Friday, November 11, 2016
While I Would Otherwise Have Been Sleeping . . .
If you know me, you know I am not a morning person. While I can feverishly—and happily—pursue my goals working on projects well into the night, the only reason I ever catch a glimpse of a sunrise is that I've stayed up all night. I don't do that very often.
Today, however, counts among the few days in which I've had (almost) a full night's sleep and managed to drag myself out of bed in the pre-dawn hours. In fact, I actually walked out my front door "around" four o'clock. And yes, that is in the morning.
The reason? I have this opportunity to attend a conference set up for a limited number of people interested in genetic genealogy, hosted by Family Tree DNA in Houston. The presentations are geared for FTDNA's project managers, of whom I'm just a fledgling. No matter how insignificant my contribution, though, I get to be included. And I'm totally jazzed.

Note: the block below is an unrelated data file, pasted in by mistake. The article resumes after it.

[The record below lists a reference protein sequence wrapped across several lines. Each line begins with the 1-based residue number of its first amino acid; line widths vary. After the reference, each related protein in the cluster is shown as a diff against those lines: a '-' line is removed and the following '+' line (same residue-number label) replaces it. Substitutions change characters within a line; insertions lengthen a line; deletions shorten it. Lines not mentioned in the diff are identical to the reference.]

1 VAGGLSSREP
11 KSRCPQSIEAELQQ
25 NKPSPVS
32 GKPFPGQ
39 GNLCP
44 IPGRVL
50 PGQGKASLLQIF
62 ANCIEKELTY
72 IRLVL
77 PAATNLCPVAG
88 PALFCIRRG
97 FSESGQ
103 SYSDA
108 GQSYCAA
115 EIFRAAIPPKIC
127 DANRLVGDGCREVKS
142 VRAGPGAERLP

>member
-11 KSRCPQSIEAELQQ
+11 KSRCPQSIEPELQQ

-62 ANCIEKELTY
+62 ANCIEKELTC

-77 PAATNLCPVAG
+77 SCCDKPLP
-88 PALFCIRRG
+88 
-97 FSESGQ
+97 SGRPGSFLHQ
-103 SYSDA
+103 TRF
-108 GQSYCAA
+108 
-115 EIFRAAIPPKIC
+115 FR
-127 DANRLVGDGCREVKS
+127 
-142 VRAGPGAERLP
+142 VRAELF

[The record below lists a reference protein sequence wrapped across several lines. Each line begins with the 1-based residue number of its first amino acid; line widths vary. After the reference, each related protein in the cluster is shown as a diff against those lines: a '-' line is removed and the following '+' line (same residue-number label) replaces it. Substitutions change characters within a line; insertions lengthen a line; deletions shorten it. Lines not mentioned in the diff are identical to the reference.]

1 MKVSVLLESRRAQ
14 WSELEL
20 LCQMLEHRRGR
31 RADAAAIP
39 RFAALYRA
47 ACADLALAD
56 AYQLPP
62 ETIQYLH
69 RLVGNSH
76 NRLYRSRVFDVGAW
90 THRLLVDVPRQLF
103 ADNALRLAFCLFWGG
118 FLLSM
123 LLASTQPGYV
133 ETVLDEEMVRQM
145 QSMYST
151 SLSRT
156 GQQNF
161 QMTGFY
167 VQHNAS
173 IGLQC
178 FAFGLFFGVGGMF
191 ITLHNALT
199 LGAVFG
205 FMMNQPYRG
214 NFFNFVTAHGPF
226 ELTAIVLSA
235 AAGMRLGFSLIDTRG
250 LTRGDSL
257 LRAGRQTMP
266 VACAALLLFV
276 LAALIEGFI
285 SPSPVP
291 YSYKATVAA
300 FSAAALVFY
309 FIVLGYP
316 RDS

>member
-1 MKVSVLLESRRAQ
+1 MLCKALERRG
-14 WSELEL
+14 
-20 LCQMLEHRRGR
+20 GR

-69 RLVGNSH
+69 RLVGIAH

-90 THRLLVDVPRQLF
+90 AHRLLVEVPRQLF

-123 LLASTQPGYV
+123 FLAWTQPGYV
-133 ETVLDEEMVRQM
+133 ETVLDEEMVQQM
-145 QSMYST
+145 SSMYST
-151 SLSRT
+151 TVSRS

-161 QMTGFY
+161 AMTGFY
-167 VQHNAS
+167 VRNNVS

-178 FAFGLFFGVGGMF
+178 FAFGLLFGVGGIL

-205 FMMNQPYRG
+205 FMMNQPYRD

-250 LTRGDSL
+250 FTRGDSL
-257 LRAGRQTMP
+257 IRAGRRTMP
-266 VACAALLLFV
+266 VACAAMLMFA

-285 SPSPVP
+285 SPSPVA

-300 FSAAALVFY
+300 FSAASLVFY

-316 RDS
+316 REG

There are a number of speakers featured in this weekend's proceedings. I'm looking forward to hearing each one of them. Two of them have presented at other genetic genealogy conferences I've attended—namely Michael F. Hammer of the Hammer Lab at the University of Arizona, and Miguel Vilar, the science manager at National Geographic's Genographic Project.
There are more speakers, of course. Prime among them is CNBC anchor Bill Griffeth, who authored the book I'll soon be discussing, The Stranger in My Genes. Familiar to those who read genealogy blogs is another speaker, Roberta Estes of DNA Explain, who also writes personalized DNA reports for FTDNA. Katherine Borges and Linda Magellan will be on hand from ISOGG and Barbara Rae-Venter from DNA Adoption.
Since I had to get up so early to catch my flight east to Houston, I toyed with the idea of just not bothering to sleep last night. But who am I kidding? I can't miss any sleep—I'm going in, eyes wide open for this two-day DNA marathon. I wouldn't want to miss even one moment of those proceedings.